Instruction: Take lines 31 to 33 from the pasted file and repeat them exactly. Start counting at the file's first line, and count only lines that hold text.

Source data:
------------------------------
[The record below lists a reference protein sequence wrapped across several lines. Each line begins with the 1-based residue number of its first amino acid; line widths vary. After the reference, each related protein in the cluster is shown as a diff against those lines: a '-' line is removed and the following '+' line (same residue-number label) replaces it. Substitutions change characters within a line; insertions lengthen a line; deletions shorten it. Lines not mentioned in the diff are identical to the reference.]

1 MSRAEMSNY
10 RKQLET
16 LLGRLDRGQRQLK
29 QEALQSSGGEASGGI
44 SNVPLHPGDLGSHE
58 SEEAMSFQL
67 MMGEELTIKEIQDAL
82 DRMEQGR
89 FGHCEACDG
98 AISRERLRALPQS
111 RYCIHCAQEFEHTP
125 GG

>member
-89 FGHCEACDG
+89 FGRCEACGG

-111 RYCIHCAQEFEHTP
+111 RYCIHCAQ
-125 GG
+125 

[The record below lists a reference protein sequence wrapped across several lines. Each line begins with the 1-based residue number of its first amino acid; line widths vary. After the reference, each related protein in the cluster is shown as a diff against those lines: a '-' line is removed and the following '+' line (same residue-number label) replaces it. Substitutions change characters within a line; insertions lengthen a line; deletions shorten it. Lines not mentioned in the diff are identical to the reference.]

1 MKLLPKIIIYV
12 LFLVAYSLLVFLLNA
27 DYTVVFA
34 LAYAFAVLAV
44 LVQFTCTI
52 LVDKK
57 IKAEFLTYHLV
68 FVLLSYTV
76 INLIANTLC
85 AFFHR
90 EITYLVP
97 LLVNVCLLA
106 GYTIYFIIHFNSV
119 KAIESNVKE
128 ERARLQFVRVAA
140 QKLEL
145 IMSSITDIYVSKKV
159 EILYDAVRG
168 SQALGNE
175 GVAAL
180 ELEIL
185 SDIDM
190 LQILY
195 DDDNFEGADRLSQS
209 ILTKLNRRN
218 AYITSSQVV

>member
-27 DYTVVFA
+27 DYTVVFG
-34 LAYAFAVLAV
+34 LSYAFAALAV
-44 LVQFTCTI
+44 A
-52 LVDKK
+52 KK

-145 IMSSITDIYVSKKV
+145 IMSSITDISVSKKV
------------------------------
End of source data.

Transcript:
85 AFFHR
90 EITYLVP
97 LLVNVCLLA